Dioceses worldwide will be synchronized with St. Peter’s and will pray for the intentions proposed by the Pope. The first is: “For the Church spread throughout the world and united today in the adoration of the Most Holy Eucharist as a sign of unity. May the Lord make her ever more obedient to hearing his Word in order to stand before the world ‘ever more beautiful, without stain or blemish, but holy and blameless.’ That through her faithful announcement, the Word that saves may still resonate as the bearer of mercy and may increase love to give full meaning to pain and suffering, giving back joy and serenity.”
Pope Francis’ second intention is: “For those around the world who still suffer slavery and who are victims of war, human trafficking, drug running, and slave labour. For the children and women who are suffering from every type of violence. May their silent scream for help be heard by a vigilant Church so that, gazing upon the crucified Christ, she may not forget the many brothers and sisters who are left at the mercy of violence. Also, for all those who find themselves in economically precarious situations, above all for the unemployed, the elderly, migrants, the homeless, prisoners, and those who experience marginalization. That the Church’s prayer and its active nearness give them comfort and assistance in hope and strength and courage in defending human dignity.”
SHARED FROM RADIO VATICANA

POPE FRANCIS "LOVE OF GOD THAT IS REALISED IN LOVING HIM..." AND LATEST FROM VATICAN

GENERAL AUDIENCE: THE CHURCH IS GOD'S CALL TO BE PART OF HIS FAMILY
IMAGE source the Vatican Radio
Vatican City, 29 May 2013 (VIS) – The mystery of the Church will be the theme of Pope Francis' new cycle of catechesis during the Wednesday general audiences.

In spite of the rain that suddenly fell on Rome this morning, Francis followed his custom of winding through St. Peter's Square in the Popemobile, greeting the tens of thousands of people present and, before beginning his catechesis, he joked with them, praising their endurance in spite of the inclement weather.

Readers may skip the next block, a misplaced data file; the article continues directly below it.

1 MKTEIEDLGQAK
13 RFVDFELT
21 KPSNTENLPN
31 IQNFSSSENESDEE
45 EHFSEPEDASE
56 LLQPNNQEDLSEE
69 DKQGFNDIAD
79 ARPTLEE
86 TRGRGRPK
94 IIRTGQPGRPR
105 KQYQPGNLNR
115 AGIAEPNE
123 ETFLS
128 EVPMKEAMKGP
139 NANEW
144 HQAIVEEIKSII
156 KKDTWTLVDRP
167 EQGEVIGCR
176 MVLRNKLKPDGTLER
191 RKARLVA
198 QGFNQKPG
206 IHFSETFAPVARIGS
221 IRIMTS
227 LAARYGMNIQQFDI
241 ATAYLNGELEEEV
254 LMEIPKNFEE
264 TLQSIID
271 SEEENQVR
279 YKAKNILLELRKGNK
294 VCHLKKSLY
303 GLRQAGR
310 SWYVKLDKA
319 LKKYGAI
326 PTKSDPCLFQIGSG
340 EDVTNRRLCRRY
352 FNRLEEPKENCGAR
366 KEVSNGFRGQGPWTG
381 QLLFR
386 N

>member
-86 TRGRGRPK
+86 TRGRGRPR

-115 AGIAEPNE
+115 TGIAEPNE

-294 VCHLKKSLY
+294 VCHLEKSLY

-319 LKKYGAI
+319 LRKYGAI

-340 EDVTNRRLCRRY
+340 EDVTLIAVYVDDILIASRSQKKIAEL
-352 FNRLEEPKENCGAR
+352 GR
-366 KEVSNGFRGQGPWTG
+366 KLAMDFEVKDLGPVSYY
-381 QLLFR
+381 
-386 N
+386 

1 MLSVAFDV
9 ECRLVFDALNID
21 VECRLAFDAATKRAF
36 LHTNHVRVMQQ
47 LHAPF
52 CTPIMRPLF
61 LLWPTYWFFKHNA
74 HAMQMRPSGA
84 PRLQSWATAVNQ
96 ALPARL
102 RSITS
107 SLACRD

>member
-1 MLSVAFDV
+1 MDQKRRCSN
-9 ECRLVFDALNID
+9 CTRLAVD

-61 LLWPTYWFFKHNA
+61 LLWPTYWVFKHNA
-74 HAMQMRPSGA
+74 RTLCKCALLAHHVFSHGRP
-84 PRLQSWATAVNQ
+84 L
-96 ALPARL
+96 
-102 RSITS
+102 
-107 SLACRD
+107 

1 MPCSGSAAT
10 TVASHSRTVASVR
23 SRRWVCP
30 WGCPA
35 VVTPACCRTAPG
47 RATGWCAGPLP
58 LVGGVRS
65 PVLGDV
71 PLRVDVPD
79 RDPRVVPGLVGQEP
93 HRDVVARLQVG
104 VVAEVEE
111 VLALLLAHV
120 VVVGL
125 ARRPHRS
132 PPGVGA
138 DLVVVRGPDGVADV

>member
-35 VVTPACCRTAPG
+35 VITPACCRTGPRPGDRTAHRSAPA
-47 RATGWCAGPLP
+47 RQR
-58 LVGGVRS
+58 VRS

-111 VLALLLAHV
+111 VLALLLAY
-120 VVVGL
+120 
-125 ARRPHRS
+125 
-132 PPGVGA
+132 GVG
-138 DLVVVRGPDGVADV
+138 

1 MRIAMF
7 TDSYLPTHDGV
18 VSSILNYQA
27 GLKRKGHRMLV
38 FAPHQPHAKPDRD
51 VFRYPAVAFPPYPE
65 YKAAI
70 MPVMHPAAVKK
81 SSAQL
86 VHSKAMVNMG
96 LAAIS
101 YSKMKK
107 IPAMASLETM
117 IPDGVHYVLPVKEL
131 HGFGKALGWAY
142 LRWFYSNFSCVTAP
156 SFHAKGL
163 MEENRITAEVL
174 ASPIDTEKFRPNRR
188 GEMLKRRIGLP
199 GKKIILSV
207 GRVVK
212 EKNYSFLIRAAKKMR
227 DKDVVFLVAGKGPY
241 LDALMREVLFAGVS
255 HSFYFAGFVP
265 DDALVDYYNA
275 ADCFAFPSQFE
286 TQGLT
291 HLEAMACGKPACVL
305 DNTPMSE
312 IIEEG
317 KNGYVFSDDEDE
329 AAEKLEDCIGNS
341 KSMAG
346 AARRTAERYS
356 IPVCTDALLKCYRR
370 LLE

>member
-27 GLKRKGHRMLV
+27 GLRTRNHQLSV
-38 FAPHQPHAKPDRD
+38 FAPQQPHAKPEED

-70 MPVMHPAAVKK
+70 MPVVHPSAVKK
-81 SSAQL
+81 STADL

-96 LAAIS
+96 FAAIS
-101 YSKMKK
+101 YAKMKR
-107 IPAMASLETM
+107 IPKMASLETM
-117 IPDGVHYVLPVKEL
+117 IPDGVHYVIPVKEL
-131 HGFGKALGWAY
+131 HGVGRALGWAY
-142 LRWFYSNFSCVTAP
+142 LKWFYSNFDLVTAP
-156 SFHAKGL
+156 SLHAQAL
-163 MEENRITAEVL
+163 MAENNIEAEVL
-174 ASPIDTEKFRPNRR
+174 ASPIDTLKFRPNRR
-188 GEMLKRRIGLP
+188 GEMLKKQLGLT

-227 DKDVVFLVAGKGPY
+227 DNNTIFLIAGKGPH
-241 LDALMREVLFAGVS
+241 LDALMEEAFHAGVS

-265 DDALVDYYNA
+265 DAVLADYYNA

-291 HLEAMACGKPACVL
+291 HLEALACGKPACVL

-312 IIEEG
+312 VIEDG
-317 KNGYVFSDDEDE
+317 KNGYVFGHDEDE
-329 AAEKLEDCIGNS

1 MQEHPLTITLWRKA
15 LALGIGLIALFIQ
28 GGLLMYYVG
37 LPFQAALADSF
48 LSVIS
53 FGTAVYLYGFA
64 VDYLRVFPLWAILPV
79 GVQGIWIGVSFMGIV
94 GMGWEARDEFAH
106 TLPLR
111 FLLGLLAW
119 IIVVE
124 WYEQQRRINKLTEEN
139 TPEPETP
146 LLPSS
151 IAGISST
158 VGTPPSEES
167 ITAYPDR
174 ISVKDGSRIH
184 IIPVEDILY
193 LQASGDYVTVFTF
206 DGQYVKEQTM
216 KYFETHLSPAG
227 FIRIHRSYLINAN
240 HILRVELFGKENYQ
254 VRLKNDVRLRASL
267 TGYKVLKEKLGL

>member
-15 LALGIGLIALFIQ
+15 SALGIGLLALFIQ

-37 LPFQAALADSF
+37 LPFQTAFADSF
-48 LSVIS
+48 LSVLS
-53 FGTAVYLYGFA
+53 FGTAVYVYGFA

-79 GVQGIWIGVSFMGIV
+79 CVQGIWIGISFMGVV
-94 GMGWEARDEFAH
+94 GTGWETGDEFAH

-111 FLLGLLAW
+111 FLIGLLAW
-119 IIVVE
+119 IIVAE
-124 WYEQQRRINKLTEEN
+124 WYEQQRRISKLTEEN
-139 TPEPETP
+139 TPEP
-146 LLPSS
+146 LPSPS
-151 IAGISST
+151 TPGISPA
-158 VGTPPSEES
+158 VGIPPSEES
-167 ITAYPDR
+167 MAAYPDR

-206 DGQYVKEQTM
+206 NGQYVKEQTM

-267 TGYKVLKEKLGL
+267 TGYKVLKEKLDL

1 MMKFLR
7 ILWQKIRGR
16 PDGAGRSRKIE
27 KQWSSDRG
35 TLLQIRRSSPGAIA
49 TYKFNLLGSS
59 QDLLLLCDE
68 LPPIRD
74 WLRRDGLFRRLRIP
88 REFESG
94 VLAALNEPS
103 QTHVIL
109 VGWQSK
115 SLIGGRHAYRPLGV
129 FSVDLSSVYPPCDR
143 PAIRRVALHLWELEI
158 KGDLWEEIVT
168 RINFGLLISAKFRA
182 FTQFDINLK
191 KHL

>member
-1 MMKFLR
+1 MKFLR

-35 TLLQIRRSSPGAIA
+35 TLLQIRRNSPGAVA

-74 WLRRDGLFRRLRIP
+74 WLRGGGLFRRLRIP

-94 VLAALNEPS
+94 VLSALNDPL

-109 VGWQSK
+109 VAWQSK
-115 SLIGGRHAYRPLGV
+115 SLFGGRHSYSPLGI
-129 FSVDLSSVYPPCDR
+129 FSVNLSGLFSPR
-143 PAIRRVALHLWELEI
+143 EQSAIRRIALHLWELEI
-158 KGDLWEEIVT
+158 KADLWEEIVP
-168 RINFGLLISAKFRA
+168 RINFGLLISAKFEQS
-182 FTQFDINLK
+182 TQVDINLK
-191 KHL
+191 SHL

FULL TEXT
Dear brothers and sisters,

Last Wednesday I stressed the deep connection between the Holy Spirit and the Church. Today I would like to start some reflections on the mystery of the Church, a mystery that we all live and of which we are part. I would like to do this, using some well-known phrases taken from the documents of the Second Vatican Council.

Today the first: the Church as Family of God
In recent months, more than once I have made reference to the parable of the prodigal son, or rather of the merciful father (cf. Lk 15:11-32). The youngest son leaves the house of his father, squanders everything, and decides to return because he realizes he made a mistake, though he no longer considers himself worthy of sonship. He thinks he might be welcomed back as a servant. Instead, the father runs to meet him, embraces him, gives him back his dignity as a son, and celebrates. This parable, like others in the Gospel, shows well the design of God for humanity.

What is this God’s plan? It is to make us all the one family of his children, in which each of you feels close to Him and feels loved by Him – feels, as in the Gospel parable, the warmth of being the family of God. In this great design, the Church finds its source. [The Church is] is not an organization founded by an agreement among [a group of] persons, but - as we were reminded many times by Pope Benedict XVI - is the work of God: it was born out of the plan of love, which realises itself progressively in history. The Church is born from the desire of God to call all people into communion with Him, to His friendship, and indeed, as His children, to partake of His own divine life. The very word “Church”, from the Greek ekklesia, means “convocation”.

God calls us, urges us to escape from individualism, [from] the tendency to withdraw into ourselves, and calls us – convokes us – to be a part of His family. This convocation has its origin in creation itself. God created us in order that we might live in a relationship of deep friendship with Him, and even when sin had broken this relationship with God, with others and with creation, God did not abandon us.